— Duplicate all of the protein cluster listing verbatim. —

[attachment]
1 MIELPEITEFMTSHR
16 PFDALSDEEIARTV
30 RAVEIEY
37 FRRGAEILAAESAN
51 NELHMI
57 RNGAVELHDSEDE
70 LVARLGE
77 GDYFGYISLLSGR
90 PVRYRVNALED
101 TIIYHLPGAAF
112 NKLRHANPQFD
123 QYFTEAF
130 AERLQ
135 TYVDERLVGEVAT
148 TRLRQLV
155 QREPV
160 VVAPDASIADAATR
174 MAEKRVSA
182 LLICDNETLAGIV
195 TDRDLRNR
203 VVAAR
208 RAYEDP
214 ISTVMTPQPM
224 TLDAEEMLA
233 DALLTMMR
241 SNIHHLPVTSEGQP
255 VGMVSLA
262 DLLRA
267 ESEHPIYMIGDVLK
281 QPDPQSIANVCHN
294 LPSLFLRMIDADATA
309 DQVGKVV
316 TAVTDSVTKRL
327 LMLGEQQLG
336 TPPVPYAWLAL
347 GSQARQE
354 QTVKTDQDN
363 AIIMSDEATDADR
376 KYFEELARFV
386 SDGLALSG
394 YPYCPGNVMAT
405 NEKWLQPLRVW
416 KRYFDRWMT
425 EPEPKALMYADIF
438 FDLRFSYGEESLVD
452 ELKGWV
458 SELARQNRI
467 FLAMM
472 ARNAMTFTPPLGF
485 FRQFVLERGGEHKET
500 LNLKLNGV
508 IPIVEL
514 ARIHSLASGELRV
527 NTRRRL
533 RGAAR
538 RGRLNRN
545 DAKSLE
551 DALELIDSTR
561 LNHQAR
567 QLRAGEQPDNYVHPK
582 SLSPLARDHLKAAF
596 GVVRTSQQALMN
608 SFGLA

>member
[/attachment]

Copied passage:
1 MIELPEITEFMTSHR
16 PFDALSDEEIARTV
30 RAVEIEY
37 FRRGAEILAAESAN
51 NELHMI
57 RNGAVELHDSEDE
70 LVARLGE
77 GDYFGYISLLSGR
90 PVRYRVNALED
101 TIIYHLPGAAF
112 NKLRHANPQFD
123 QYFTEAF
130 AERLQ
135 TYVDERLVGEVAT
148 TRLRQLV
155 QREPV
160 VVAPDASIADAATR
174 MAEKRVSA
182 LLICDNETLAGIV
195 TDRDLRNR
203 VVAAR
208 RAYEDP
214 ISTVMTPQPM
224 TLDAEEMLA
233 DALLTMMR
241 SNIHHLPVTSEGQP
255 VGMVSLA
262 DLLRA
267 ESEHPIYMIGDVLK
281 QPDPQSIANVCHN
294 LPSLFLRMIDADATA
309 DQVGKVV
316 TAVTDSVTKRL
327 LMLGEQQLG
336 TPPVPYAWLAL
347 GSQARQE
354 QTVKTDQDN
363 AIIMSDEATDADR
376 KYFEELARFV
386 SDGLALSG
394 YPYCPGNVMAT
405 NEKWLQPLRVW
416 KRYFDRWMT
425 EPEPKALMYADIF
438 FDLRFSYGEESLVD
452 ELKGWV
458 SELARQNRI
467 FLAMM
472 ARNAMTFTPPLGF
485 FRQFVLERGGEHKET
500 LNLKLNGV
508 IPIVEL
514 ARIHSLASGELRV
527 NTRRRL
533 RGAAR
538 RGRLNRN
545 DAKSLE
551 DALELIDSTR
561 LNHQAR
567 QLRAGEQPDNYVHPK
582 SLSPLARDHLKAAF
596 GVVRTSQQALMN
608 SFGLA

>member